Since it was first identified in late 2019, COVID-19 has ravaged countries around the world. The number of lives taken globally now exceeds more than 550,000 and the number of infections is already above 12 million, of which 60 percent are in emerging and developing economies.
The rising number of infections in emerging and developing economies represents a third global wave of COVID-19 outbreaks, following an initial wave in China and neighboring countries that largely subsided and a second wave in advanced economies that was mostly under control until the recent surge in the United States.
In addition to its incalculable health and human toll, the pandemic has already left an indelible mark on the global economy. Despite the overwhelming fiscal and monetary policy support, this year the pandemic is expected to trigger the deepest global recession since World War II, with global GDP contracting by 5.2 percent, as reported in our latest Global Economic Prospects report. The pandemic is also projected to lead the most synchronized global downturn on record, with per capita incomes shrinking in the largest fraction of countries since 1870.
Advanced economies are forecast to contract 7 percent. Their weakness will adversely affect emerging market and developing economies, which are projected to contract by 2.5 percent. This would represent the first recession by this group of economies in at least 60 years.
For emerging market and developing economies, the pandemic constitutes a perfect storm as their vulnerabilities are magnified by multiple shocks.
For emerging market and developing economies, the pandemic constitutes a perfect storm as their vulnerabilities are magnified by multiple shocks: In addition to the extraordinary burden on their weak health care systems, many of these economies have to cope with plunging export revenues, including from tourism; a substantial decline in demand for commodities; and a sharp fall in remittances.
While large-scale accommodative measures by central banks of major economies have been successful in stabilizing global financial markets, the poorest developing economies still face tight financial conditions amid mounting debt.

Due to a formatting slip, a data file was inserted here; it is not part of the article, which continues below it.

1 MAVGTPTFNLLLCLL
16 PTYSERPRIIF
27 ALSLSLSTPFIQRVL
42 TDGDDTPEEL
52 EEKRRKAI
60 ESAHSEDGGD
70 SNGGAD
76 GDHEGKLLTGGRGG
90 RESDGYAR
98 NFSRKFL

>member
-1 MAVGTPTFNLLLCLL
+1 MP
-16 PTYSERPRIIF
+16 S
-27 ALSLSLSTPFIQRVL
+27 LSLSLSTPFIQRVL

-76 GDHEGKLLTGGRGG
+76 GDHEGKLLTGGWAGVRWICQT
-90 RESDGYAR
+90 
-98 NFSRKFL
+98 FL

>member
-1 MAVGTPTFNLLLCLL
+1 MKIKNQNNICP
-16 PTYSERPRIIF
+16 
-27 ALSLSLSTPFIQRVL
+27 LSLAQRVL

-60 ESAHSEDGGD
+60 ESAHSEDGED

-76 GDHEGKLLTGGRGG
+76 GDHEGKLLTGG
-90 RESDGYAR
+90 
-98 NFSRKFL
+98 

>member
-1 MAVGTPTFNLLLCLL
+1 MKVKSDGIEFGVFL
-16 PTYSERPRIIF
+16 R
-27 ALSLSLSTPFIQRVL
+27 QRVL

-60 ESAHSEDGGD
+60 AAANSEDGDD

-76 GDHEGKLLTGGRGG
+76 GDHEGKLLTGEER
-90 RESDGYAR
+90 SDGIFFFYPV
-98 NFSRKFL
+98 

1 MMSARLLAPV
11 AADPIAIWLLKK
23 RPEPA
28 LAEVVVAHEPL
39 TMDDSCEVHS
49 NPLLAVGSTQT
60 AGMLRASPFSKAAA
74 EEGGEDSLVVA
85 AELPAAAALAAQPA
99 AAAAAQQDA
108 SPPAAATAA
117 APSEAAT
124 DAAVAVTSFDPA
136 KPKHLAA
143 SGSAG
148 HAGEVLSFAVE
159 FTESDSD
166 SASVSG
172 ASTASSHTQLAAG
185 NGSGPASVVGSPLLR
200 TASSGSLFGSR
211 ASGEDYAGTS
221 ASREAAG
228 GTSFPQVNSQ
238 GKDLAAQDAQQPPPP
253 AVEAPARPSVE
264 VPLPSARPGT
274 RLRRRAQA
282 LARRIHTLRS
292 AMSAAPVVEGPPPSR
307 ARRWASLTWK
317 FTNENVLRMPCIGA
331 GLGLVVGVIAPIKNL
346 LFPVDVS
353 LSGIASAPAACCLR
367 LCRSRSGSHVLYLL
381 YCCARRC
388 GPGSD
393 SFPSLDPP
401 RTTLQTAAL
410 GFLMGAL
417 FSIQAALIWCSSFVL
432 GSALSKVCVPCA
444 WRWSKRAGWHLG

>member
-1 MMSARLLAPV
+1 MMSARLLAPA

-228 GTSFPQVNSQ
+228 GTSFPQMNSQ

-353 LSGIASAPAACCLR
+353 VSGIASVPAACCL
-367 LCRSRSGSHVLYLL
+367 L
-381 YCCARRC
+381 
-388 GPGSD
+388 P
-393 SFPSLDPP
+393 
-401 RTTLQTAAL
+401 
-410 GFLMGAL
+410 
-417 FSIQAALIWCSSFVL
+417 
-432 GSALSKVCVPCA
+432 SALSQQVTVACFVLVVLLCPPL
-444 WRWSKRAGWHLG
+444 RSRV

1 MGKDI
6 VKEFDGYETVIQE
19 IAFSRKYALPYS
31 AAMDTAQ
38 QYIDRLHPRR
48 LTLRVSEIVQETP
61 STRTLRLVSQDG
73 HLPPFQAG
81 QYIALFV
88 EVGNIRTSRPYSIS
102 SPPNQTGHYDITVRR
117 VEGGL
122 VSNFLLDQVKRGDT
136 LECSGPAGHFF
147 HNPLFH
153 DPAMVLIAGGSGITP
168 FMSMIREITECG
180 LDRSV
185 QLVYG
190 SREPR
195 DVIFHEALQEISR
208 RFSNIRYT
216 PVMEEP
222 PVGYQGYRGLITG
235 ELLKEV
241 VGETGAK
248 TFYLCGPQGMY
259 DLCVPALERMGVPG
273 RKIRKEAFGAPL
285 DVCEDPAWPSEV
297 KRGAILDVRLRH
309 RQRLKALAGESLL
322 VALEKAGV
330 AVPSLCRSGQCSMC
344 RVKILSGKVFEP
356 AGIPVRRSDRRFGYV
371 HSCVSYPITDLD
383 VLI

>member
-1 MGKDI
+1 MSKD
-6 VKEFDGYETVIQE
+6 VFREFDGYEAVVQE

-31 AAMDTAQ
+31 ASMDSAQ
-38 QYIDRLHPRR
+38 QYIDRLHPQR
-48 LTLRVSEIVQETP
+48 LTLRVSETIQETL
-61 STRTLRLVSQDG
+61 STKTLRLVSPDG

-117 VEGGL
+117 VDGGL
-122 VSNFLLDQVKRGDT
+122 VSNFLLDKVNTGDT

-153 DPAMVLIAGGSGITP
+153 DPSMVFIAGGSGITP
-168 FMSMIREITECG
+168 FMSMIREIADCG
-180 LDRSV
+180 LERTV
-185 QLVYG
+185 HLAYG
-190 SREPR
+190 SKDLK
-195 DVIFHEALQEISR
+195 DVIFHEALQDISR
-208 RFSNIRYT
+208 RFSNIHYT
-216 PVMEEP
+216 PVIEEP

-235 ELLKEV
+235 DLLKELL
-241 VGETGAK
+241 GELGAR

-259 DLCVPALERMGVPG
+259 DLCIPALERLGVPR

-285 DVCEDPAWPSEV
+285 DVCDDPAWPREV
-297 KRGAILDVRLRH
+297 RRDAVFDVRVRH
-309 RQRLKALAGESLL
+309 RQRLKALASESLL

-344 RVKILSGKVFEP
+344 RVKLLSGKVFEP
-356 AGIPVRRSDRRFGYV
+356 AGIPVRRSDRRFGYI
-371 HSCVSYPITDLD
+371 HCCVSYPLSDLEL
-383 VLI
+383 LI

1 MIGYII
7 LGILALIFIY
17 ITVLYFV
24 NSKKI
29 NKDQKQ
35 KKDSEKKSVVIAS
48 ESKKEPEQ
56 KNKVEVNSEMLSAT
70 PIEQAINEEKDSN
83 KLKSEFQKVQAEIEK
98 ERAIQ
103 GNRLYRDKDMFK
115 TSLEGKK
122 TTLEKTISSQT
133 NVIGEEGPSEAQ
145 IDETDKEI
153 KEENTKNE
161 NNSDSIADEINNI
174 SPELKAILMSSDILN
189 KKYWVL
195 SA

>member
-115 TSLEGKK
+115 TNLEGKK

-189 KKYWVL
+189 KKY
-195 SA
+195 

The pandemic will also lead to a sharp increase in poverty, erasing persistent reductions made over an extended period. Depending on the depth of the global recession, COVID-19 is expected to increase the worldwide number of extreme poor (who live on less than $1.90 a day) by about 70 million to 100 million this year. The poverty impact will be largest in South Asia and sub-Saharan Africa: The record declines in per capita incomes are projected to push a combined 58 million to 81 million people into extreme poverty in these regions. The adverse impact of COVID-19 on poverty and inequality could eventually lead to increased social instability.
Deep recessions triggered by the pandemic are likely to leave lasting scars through multiple channels, including lower investment, erosion of the human capital of the unemployed, and a retreat from global trade and supply linkages. Because of their preexisting weaknesses, fading demographic dividends, and structural bottlenecks, emerging and developing economies could face even greater negative impacts on long-term growth prospects.
Against the backdrop of this grim outlook, policymakers need to employ measures that will reduce the short-term pain while promoting long-term growth prospects.
First, they need to address the immediate health crisis and economic distress. This means that they need to be bold, timely, and comprehensive in their responses to overcome the health crisis and mitigate the short-term economic damage.
Second, policymakers need to make sure they do no harm. This means they need to be particularly careful during the economic recovery stage, when policy support is being unwound. To preempt missteps during the recovery, measures taken now need to improve transparency in all areas to instill confidence (reaching from human health to balance sheet health of corporates and sovereigns), accelerate debt resolution and bankruptcy proceedings to allow corporate sectors to emerge promptly from the recession, and establish robust policy frameworks to assure investors of a return to fiscal sustainability.
Third, when the crisis abates, policymakers need to put in place measures to build back better. In many countries, key reforms to rekindle potential growth were overdue even before the pandemic struck. Improving business climates and governance, as well as investing in human and physical capital and sound policy frameworks, should be high on the policy agenda. It will be more important than ever to undertake these reforms to promote sustainable and equitable growth.
Finally, the pandemic underscores the crucial value of global coordination and cooperation in public health as well as in economic policy. Many fiscally constrained emerging and developing economies, especially the poorest ones, will benefit from the coordinated support of the international community. The policy response of the international community needs to be compatible with the magnitude of the damage the pandemic has exacted on these economies. If not, the cost of delayed policy interventions will be much larger, as has often happened in previous economic crises.
The COVID-19 pandemic is a health crisis of a magnitude with no parallel in modern times. It has already turned into a massive economic crisis. History is watching how policymakers are addressing the unprecedented challenges brought by the pandemic. Their response will determine how the history of this calamity is written.